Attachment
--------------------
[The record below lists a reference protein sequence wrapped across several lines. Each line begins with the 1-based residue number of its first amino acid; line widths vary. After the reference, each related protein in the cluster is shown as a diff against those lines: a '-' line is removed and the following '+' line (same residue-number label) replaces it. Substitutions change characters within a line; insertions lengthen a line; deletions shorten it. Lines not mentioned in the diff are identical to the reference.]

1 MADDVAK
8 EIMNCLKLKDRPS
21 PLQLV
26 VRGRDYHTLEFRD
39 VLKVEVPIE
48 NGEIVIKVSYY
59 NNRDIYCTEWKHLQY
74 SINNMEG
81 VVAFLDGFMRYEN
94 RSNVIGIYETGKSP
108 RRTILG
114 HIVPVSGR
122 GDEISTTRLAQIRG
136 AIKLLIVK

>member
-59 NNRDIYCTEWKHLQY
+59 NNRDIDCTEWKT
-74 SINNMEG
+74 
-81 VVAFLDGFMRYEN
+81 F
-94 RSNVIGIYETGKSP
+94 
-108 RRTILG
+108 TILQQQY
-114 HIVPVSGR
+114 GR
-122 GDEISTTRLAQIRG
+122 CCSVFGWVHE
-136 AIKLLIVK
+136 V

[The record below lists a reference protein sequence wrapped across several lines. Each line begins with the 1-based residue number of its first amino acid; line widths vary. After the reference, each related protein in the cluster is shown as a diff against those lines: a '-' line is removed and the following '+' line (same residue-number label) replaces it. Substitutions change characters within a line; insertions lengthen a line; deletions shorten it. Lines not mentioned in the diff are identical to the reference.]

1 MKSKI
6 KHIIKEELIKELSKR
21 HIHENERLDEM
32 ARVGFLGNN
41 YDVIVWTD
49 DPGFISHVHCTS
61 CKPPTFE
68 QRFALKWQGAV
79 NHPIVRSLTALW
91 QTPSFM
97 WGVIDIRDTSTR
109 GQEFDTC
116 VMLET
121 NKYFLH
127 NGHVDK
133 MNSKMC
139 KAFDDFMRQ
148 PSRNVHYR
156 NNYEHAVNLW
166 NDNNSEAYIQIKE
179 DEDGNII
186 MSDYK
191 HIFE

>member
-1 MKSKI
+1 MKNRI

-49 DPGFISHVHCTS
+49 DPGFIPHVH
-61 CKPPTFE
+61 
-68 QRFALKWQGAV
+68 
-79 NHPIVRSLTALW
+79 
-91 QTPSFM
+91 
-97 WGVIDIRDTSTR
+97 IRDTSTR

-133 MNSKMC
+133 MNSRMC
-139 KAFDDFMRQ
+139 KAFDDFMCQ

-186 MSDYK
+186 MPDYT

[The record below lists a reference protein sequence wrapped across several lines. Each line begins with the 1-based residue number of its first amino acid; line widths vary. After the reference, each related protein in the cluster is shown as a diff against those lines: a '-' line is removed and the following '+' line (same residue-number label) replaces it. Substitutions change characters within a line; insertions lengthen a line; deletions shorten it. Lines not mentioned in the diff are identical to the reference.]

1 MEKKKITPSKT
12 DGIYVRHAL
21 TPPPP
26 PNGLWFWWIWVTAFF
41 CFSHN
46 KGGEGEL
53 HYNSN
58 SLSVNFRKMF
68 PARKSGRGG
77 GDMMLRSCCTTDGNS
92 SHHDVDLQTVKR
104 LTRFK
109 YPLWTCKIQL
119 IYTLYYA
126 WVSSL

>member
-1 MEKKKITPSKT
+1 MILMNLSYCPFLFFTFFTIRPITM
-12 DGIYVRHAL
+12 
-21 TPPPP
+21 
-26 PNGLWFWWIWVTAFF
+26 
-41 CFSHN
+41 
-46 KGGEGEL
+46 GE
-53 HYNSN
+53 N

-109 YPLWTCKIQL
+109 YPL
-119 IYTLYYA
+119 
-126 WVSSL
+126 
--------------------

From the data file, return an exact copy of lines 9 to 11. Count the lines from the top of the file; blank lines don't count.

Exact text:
74 SINNMEG
81 VVAFLDGFMRYEN
94 RSNVIGIYETGKSP